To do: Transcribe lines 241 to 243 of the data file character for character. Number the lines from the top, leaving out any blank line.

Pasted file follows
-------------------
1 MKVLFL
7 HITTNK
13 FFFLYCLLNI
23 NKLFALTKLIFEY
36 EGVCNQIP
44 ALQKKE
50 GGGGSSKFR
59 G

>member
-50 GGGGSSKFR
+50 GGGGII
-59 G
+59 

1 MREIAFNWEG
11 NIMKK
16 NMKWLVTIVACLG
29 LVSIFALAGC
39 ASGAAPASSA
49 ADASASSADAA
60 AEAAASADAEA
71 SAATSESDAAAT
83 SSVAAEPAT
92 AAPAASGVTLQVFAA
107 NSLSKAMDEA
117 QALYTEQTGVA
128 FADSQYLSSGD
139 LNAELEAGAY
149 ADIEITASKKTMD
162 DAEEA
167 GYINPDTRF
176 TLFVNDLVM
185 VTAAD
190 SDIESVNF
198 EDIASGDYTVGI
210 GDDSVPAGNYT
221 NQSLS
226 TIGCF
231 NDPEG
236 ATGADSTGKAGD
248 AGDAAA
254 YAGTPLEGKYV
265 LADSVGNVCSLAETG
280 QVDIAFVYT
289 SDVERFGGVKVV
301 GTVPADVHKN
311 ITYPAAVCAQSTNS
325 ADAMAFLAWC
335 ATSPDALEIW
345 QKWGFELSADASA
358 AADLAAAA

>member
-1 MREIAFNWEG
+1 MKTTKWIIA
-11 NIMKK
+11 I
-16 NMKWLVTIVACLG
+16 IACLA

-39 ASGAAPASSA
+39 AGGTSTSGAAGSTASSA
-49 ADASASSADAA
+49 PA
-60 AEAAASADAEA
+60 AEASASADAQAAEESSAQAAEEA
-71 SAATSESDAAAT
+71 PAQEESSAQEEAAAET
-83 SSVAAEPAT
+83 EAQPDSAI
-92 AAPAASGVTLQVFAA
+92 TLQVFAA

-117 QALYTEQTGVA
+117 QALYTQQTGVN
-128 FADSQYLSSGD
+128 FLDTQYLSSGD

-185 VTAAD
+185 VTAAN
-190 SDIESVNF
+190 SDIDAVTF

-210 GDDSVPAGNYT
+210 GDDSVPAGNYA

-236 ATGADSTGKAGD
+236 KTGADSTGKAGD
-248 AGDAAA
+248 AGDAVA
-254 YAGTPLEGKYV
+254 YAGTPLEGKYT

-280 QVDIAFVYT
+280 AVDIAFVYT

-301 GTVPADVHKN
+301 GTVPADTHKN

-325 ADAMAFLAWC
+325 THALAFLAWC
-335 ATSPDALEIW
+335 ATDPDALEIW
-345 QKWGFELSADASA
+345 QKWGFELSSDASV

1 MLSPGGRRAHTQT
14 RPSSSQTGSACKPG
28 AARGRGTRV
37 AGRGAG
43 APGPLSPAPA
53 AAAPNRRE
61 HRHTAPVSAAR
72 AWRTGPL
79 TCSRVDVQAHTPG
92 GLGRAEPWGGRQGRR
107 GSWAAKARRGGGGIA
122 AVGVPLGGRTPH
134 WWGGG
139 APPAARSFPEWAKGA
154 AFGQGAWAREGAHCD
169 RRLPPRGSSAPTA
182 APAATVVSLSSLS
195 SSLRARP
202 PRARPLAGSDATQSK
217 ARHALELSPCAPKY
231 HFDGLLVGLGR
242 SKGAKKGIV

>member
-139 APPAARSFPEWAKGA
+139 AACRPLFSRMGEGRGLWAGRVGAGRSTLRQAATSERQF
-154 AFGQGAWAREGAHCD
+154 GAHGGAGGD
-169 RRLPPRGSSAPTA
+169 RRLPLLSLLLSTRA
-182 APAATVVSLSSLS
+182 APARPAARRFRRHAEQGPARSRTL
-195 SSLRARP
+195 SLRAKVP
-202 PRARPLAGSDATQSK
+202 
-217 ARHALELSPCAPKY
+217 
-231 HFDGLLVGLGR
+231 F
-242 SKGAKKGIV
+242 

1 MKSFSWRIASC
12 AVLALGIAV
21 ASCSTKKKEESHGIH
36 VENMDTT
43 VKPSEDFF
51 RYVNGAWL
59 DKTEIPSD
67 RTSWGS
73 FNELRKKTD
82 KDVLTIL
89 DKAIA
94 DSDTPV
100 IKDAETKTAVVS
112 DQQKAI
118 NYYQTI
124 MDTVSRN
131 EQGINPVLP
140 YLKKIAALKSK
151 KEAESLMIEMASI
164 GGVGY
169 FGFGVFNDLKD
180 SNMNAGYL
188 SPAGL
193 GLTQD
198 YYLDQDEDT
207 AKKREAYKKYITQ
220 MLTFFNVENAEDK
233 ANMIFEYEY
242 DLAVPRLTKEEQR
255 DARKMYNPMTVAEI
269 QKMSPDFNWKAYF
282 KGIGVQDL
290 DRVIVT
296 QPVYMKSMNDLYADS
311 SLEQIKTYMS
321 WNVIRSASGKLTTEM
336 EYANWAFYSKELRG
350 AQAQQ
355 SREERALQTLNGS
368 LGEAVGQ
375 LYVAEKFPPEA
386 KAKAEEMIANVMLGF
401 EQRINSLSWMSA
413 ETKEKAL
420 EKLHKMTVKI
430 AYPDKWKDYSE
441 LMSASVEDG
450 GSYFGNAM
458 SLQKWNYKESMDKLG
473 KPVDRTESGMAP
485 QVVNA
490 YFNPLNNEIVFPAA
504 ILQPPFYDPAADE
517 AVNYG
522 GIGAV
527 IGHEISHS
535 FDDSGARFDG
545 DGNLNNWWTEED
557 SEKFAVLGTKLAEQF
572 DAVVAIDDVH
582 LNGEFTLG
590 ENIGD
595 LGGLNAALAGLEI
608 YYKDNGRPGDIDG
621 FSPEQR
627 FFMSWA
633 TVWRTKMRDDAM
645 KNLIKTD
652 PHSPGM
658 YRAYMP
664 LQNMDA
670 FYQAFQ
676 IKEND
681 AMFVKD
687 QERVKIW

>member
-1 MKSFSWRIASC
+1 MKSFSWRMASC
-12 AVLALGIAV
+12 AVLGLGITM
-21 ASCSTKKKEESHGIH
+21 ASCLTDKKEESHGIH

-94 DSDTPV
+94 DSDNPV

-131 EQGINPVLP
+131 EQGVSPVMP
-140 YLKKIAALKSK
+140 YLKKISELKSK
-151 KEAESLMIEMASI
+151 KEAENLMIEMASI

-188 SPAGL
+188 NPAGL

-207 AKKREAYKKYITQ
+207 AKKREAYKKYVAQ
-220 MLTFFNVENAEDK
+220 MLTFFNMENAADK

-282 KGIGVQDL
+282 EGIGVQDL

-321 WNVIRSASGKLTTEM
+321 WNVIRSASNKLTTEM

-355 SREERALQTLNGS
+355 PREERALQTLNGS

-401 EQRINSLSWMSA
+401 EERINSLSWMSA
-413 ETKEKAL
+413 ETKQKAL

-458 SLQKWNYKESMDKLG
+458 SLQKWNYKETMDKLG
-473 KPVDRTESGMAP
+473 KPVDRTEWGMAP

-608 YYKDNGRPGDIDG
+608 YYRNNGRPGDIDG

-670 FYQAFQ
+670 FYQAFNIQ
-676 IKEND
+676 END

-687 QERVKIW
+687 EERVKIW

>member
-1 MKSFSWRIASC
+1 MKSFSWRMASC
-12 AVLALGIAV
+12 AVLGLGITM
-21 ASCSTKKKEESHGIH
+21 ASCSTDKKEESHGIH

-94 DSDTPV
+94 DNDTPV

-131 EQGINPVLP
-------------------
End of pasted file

-413 ETKEKAL
+413 ETKQKAL

-458 SLQKWNYKESMDKLG